In your shoes, I would buy a hybrid, no suspension for now. If you find you get into trail riding, and the hybrid is holding you back, you can always either a) add suspension forks or b) add a full-suspension mountain bike. The latter is probably the most likely because the wider tyres will make a big difference on very rough ground.

Good luck!
Onlineid3089
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Re: What kind of bike and where to get it - 2021 edition

Post by Onlineid3089 »

Talk to your local bike shop and discuss what you plan to do with the bikes. They'll know your local area and what kind of trails are available. I'd suggest keeping an open mind to something along the lines of a gravel or cyclocross bike, but those are probably going to run around $1,000 on the lower end.
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vitaflo
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Re: What kind of bike and where to get it - 2021 edition

Post by vitaflo »

If you don't know what to look for, I'd steer away from Craigslist. You'll have a hard time telling what potential issues a bike has if you don't know what to spot in the photos.

Go to the LBS, get fitted properly, do some test rides to make sure you like the bike. Big box store bikes tend to be pretty bad IMO. I know your wife might think $600 for a bike is a lot, but in this day and age, that's downright cheap for a new bike. Thankfully as mentioned Trek and Specialized make decent bikes in that range and have good availability. Certainly there are better boutique brands, but they will cost you and are harder to find places that sell them.

When it comes to bikes, especially your first one, don't overthink it. Just get something to ride. All the parts on it can be replaced/improved over time if you wanted. Getting out and riding is the most important thing.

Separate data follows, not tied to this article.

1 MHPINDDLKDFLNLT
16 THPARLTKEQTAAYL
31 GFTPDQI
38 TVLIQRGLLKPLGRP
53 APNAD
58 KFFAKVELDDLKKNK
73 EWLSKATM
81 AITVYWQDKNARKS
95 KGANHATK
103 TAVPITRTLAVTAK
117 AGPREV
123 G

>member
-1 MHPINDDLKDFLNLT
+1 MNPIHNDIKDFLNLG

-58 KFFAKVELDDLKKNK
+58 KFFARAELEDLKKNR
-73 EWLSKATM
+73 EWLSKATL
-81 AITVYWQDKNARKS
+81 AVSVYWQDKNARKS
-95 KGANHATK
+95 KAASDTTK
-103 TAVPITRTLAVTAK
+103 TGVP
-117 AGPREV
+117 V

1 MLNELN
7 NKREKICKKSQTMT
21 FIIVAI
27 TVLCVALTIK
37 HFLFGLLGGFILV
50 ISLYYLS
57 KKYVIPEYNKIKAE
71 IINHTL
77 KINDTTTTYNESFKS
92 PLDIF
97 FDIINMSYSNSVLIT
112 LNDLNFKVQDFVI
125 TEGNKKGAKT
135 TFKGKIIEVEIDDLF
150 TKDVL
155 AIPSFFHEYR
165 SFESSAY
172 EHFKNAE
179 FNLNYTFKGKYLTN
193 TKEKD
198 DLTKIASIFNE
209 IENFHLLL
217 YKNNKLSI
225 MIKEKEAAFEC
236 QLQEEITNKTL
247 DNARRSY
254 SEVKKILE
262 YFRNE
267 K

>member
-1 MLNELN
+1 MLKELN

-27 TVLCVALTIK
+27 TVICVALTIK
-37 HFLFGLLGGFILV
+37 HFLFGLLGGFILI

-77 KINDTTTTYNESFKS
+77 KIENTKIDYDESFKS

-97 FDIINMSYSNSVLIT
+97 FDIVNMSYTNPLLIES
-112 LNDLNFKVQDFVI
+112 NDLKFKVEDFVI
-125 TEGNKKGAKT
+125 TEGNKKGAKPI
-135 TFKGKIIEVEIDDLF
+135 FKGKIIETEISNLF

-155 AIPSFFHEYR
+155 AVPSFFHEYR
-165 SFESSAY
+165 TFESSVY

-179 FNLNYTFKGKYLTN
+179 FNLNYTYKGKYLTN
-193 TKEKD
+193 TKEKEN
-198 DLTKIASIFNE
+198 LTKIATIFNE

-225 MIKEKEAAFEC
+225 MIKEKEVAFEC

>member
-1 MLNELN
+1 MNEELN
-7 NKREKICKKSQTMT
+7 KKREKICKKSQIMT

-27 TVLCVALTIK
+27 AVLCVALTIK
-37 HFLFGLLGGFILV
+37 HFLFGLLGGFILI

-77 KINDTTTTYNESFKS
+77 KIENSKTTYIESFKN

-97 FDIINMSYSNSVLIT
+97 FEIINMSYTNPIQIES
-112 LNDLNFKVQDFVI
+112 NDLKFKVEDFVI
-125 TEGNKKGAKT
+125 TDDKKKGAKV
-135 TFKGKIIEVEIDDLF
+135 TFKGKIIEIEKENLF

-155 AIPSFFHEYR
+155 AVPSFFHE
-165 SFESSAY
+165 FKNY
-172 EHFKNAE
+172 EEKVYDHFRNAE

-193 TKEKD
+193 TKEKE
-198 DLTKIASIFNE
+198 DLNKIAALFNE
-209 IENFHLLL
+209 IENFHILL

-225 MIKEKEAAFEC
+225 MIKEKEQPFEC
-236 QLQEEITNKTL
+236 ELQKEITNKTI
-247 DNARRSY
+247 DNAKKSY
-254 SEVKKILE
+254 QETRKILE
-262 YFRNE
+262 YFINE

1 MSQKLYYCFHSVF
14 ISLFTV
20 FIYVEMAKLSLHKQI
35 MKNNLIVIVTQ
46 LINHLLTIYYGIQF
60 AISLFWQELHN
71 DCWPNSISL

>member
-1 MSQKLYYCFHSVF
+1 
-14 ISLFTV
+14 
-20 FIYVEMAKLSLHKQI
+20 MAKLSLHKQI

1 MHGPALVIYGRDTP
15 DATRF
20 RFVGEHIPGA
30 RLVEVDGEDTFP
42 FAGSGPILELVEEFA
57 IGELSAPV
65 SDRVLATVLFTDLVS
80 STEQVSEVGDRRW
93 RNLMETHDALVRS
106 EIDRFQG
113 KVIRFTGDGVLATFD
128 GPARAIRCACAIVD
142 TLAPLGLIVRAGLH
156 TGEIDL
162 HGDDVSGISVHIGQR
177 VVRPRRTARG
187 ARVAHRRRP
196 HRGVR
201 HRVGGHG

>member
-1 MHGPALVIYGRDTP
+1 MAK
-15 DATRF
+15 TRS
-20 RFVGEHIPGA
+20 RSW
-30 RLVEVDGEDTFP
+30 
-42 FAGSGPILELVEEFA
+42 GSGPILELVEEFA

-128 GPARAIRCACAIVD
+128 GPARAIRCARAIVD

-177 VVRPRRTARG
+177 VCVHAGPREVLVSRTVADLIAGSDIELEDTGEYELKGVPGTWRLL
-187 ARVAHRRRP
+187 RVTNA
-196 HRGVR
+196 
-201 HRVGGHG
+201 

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OldOne
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Re: What kind of bike and where to get it - 2021 edition

Post by OldOne »

Like most everything else I buy I try to find American made products. I bought my last bike from Detroit Bikes. Brooklyn Bikes is also an American company. Of course not every part (derailleur for example) on those bikes is made in USA but they try.

https://detroitbikes.com/ and https://www.brooklynbicycleco.com/.
SC Anteater
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Re: What kind of bike and where to get it - 2021 edition

Post by SC Anteater »

Adding on to what everyone else says.

Cannondale is a brand to add to your Specialized/Trek list. Son has a Cannondale Quick that he uses as his commuter/college bike (he had it before college and used it to ride to work). It's been very reliable, nothing's gone wrong on it and he's subjected it to a lot of abuse. I think it was around $600/700.

I wouldn't worry about front suspensions. If you find you enjoy riding off trail get a bike specifically suited for that down the road. If you buy some frankenstein city/trail/suspensioned thing now it will just be heavy and unpleasant to ride.
keith6014
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Re: What kind of bike and where to get it - 2021 edition

Post by keith6014 »

BikesDirect.com is the best bang for your buck.

I would get http://www.bikesdirect.com/products/gra ... onster.htm if I was in the market.
Moose1972
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Re: What kind of bike and where to get it - 2021 edition

Post by Moose1972 »

At 65 I bought first bike in decades summer of 19. I shopped at the local bike shop (less than a block away). Tried 3 different bikes $150, $300 and $500. I was amazed at the difference. I bought the $500 bike - my intention was not to spend over $200. The shop qives great service and I love my Trek. This summer (April thru Nov) I put on over 1000 miles. Unfortunately MI winter has shut me down. I really miss my 10 mile jaunt around town everyday weather permitting. My biker friend said for a novice I should not get a used bike - would not know what I was getting. Can't wait for spring. Hope I can keep this up until I am 80.
LivinGood
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Re: What kind of bike and where to get it - 2021 edition

Post by LivinGood »

I bought a specialized hybrid 10 years ago and it has been a great bike. I threw a rear rack with a plastic basket (24oz. soda case holder from the local distributor) on it. Awesome townie bike. I would suggest getting some 45 cc tires on it for added stability. It’ll be a bit harder to pedal, but not much.
Last edited by LivinGood on Mon Dec 28, 2020 4:14 pm, edited 1 time in total.
ubermax
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Re: What kind of bike and where to get it - 2021 edition

Post by ubermax »

MrNo wrote: Mon Dec 28, 2020 11:30 am